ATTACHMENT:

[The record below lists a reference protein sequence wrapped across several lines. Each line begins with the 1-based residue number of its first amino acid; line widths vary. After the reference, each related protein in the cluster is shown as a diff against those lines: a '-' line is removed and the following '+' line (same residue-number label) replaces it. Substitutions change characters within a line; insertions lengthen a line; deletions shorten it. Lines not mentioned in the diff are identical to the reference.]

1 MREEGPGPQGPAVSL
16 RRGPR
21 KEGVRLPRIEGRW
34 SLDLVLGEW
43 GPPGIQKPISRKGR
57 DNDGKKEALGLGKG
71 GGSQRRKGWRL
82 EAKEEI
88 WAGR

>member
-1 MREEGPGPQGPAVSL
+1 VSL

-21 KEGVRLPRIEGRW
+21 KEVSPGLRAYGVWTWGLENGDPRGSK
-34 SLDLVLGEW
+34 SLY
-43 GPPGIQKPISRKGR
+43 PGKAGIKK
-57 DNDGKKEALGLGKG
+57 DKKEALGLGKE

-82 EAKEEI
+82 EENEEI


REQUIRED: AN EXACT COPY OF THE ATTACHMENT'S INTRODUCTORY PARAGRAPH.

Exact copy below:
[The record below lists a reference protein sequence wrapped across several lines. Each line begins with the 1-based residue number of its first amino acid; line widths vary. After the reference, each related protein in the cluster is shown as a diff against those lines: a '-' line is removed and the following '+' line (same residue-number label) replaces it. Substitutions change characters within a line; insertions lengthen a line; deletions shorten it. Lines not mentioned in the diff are identical to the reference.]